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08/25/2019 / By Mike Adams
Aluminum is a toxic element linked to Alzheimer’s disease and other neurological problems. But as an industrial metal, aluminum is incredibly strong for its weight, making it an ideal metal for use in camping cookware products such as portable stoves, cups and various cooking vessels. (Read Aluminum.news for more science news reports on aluminum.)
It brings up the obvious question: Does aluminum camping cookware pose a hazard to human health due to its aluminum content? Stated more accurately, does the aluminum in the cookware contaminate the beverages or meals you’re cooking in them, causing you to consume high levels of aluminum?
To answer this question, we’re conducting several tests at CWC Labs via ICP-MS instrumentation:
Test #1) Boiling water in aluminum camping cookware (we used rain water for this test)
Test #2) Stirring aluminum camping cookware with wooden vs. metal spoons
Test #3) Cooking tomato sauce (which is naturally acidic) in aluminum camping cookware to see if acidic foods increase aluminum contamination
The first test is now complete, and we’ve released the results along with a new Food Forensics video. (See more videos like this at FoodForensics.com).
The second and third tests are under way now, and we expect to publish the results over the next few weeks.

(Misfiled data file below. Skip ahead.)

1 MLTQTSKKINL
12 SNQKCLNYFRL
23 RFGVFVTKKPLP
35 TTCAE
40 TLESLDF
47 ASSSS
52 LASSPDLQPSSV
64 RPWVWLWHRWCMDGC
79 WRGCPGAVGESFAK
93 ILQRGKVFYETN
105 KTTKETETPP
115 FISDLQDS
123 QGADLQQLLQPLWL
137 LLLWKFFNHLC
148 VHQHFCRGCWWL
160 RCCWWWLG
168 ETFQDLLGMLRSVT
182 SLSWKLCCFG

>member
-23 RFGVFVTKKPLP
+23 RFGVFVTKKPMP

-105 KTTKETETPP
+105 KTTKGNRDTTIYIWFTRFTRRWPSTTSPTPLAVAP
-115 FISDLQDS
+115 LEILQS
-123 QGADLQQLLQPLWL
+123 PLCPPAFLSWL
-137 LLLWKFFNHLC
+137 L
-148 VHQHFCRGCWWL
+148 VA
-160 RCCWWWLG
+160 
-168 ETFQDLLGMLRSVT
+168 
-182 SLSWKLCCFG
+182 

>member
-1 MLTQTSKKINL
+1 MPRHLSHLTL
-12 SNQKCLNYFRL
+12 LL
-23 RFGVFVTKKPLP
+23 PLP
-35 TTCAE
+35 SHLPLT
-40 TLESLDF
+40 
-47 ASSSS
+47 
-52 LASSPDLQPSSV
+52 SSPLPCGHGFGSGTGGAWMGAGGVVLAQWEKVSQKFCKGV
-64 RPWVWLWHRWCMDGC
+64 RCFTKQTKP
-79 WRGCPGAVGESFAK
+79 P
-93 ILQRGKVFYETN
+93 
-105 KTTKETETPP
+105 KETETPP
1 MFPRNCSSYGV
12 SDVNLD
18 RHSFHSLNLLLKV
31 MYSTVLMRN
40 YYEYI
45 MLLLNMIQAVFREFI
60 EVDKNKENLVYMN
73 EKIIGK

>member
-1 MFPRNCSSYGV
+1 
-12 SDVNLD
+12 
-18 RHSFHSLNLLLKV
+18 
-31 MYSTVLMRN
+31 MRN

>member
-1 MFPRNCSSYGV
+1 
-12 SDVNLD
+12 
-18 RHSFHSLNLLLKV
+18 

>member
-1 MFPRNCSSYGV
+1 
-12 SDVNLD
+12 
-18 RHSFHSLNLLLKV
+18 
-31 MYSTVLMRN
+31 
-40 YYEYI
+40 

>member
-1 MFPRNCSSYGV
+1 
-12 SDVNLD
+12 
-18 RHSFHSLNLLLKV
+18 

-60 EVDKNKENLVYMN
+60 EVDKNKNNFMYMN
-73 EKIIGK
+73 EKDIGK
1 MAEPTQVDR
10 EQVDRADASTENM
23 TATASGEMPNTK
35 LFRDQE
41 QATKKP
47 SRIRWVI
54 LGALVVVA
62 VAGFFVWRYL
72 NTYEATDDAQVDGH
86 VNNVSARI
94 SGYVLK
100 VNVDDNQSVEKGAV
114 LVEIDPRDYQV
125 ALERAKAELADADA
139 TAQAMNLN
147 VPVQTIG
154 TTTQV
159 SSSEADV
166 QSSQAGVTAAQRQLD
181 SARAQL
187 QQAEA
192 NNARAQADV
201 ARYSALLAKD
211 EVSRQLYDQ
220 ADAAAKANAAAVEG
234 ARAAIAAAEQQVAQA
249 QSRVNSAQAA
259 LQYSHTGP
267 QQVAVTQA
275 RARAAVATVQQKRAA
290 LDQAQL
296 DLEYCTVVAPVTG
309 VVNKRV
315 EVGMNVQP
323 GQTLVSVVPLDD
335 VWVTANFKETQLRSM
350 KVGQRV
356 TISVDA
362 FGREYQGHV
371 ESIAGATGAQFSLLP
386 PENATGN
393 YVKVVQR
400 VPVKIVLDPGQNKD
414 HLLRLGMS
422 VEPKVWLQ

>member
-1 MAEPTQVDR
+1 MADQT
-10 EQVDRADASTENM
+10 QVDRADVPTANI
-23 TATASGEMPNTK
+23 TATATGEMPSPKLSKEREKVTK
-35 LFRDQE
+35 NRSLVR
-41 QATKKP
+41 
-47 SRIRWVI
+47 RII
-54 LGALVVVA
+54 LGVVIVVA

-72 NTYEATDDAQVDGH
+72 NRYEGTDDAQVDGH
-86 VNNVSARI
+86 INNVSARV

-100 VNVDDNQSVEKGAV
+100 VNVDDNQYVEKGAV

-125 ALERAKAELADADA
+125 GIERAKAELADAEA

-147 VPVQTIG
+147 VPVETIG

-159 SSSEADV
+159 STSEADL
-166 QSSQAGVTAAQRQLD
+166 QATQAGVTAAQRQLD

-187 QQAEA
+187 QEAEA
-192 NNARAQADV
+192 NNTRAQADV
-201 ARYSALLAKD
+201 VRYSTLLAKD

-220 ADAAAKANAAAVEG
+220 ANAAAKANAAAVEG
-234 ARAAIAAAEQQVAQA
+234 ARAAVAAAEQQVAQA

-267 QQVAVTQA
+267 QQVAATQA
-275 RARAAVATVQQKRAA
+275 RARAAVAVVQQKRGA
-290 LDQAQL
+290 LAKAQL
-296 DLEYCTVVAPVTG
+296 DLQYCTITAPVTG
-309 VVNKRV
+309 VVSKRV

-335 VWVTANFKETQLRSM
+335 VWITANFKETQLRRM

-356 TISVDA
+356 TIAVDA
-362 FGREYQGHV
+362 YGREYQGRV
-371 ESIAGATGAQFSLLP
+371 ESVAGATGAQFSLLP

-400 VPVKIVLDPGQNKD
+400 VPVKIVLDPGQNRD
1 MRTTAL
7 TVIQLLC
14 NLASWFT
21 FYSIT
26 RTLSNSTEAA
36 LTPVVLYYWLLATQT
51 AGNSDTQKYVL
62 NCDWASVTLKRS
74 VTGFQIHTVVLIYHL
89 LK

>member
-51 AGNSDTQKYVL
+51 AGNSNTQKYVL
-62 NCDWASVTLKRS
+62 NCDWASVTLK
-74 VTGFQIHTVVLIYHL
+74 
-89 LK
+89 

See the full video at Brighteon.com:
The bottom line? We found that the first use of some aluminum products introduces more aluminum into water than subsequent uses, but even the first use does not result in any concerning levels or hazardous contamination of any kind. The upshot is that aluminum cookware should always be thoroughly washed first, before use. When used to boil water, aluminum camping cookware does not appear to pose any health hazard or exposure concern whatsoever.
Read more gear reviews and survival gear news at Gear.news.
Next, we’ll be testing what happens when you stir aluminum cookware with metal spoons, and we’ll also test what happens if you cook acidic tomato-based soups or similar food materials in aluminum cookware.
Another interesting test we are likely to conduct concerns phosphoric acid in soft drinks: Does this acid cause aluminum cans to contaminate carbonated beverages with aluminum?
Watch for more lab science / food safety videos at FoodForensics.com and NaturalNews.com.
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